Resources & Futher Reading
Master Gardeners are trained volunteers who can answer questions about plants, plant diseases, and fertilizers and pesticides. Most of the counties in Western Washington have Master Gardeners available for consultation. Information on contacting your local WSU Extension office is available on-line through: Local Opportunites.
Washington Native Plant Society (www.wnps.org) is an organization of people interested in the native plants of Washington, with local chapters throughout the state. For information about the nearest chapter, write to WNPS at 6310 NE 74th Street, Suite 215E Seattle, WA 98115 206-527-3210 or 1-888-288-8022 within WA only. Email: firstname.lastname@example.org
County Conservation Districts can provide information on using native plants to stabilize streambanks or create a buffer around a wetland.
Assistance designing your landscape or doing the work can often be obtained from landscapers and landscape designers. However, many of them work primarily with non-native plants and are not very familiar with using plants native to our region. You may be able to find a qualified landscape designer by quizzing local landscape designers, or through a local nursery that carries or specializes in native plants.
Books on Plant Identification
Guard, Jennifer. 1995. Wetland Plants of Oregon and Washington.
Redmond, WA: Lone Pine Publishing. Contains excellent photos for field identification of aquatic and wetland plants.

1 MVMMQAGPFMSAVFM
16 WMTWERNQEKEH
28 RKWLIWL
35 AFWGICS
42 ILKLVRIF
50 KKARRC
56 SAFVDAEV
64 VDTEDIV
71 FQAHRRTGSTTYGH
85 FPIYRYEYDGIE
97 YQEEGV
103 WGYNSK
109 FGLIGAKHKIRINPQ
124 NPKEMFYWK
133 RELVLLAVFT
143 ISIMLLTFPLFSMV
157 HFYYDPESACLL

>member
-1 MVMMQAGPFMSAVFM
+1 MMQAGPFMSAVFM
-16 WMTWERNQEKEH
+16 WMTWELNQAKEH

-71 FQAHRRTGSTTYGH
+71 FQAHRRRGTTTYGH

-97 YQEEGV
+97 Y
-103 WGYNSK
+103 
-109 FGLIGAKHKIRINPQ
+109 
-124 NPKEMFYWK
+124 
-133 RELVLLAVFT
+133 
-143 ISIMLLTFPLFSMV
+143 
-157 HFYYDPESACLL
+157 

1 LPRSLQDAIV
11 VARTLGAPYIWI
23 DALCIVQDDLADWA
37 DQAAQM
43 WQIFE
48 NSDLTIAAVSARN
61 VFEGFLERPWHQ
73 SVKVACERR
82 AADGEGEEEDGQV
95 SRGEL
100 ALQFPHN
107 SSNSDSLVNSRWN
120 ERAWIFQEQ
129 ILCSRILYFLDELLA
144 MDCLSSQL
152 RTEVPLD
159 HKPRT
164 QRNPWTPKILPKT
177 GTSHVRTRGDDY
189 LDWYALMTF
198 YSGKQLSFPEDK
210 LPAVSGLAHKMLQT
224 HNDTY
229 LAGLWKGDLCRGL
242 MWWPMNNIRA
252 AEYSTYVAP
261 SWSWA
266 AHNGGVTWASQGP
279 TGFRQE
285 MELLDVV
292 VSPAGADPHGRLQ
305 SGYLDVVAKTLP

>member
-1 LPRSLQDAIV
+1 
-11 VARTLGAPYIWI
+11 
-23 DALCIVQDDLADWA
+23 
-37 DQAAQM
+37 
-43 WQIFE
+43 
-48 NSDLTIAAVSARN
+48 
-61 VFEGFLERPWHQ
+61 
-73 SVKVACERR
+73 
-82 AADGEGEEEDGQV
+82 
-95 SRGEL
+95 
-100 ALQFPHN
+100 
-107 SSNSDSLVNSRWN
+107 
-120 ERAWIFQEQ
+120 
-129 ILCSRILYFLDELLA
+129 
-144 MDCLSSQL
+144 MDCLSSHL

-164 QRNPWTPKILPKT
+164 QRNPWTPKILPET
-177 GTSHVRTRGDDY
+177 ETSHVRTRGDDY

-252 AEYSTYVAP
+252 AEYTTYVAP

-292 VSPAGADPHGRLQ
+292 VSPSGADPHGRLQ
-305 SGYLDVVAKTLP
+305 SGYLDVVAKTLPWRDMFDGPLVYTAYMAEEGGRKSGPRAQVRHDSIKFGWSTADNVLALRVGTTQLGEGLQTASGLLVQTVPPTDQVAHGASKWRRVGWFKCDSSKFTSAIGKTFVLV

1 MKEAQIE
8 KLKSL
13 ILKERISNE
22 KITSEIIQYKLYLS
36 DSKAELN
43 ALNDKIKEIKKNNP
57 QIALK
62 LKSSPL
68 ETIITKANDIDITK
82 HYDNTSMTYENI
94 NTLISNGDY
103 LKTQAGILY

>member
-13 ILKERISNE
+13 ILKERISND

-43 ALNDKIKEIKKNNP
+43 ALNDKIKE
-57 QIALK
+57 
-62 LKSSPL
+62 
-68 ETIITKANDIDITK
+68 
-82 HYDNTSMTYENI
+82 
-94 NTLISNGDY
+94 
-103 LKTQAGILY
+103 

Pojar, Jim and Andy Mackinnon. 1994. Plants of the Pacific Northwest Coast.
Redmond, WA: Lone Pine Publishing. A handy, photograph-filled field guide for identifying native plants of our region, including grasses, ferns, mosses, and lichens. Also contains a wealth of information on the use of native plants by our region's indigenous peoples.
Randall, Warren R. 1990. Manual of Oregon Trees and Shrubs.
Corvallis, Oregon: Oregon State University Book Stores, Inc. Handy and very helpful book for doing winter identification. Contains much more thorough plant descriptions than Pojar's work, but only covers trees and shrubs, and lacks photographs.
Books on Gardening with Natives
Kruckeberg, Arthur R. 1989. Gardening with Native Plants of the Pacific Northwest: An Illustrated Guide.
Seattle: University of Washington Press. A primary resource on using Northwest natives in the garden.
Oregon Department of Fish and Wildlife. 1993. Naturescaping: a Place for Wildlife.
(Address: PO Box 59, Portland, Oregon 97201 Phone: 503-229- 5410 x432). An excellent and fairly comprehensive resource on creating habitat for wildlife in your yard.
Washington Department of Wildlife. 1993. Landscape Design for Wildlife.
Olympia: WA Dept. of Wildlife. This 12-page booklet describes habitat characteristics important to wildlife, and contains step-by-step instructions on designing a landscape for wildlife. Available from the WA Dept. of Fish and Wildlife's Backyard Sanctuary Program (Address: 16018 Mill Creek Blvd., Mill Creek, WA 98012).
Books on Plant Propagation
Browse, Phillip McMillan. 1988. Plant Propagation: a Step-by-Step Guide to Propagating Seeds, Roots, Bulbs, and Corms; Layering; Stem Cutting; Leaf Cutting; Budding and Grafting. New York: Simon & Schuster, Inc.
Hill, Lewis. 1985. Secrets of Plant Propagation: Starting Your Own Flowers, Vegetables, Fruits, Berries, Shrubs, Trees, and Houseplants.
Pownal, Vermont: Storey Communications, Inc.
Thompson, Peter. 1989. Creative Propagation: A Grower's Guide.
Portland, Oregon: Timber Press.
Spurr, Joy. 1978. Wild Shrubs
Seattle, WA: Pacific Search Press
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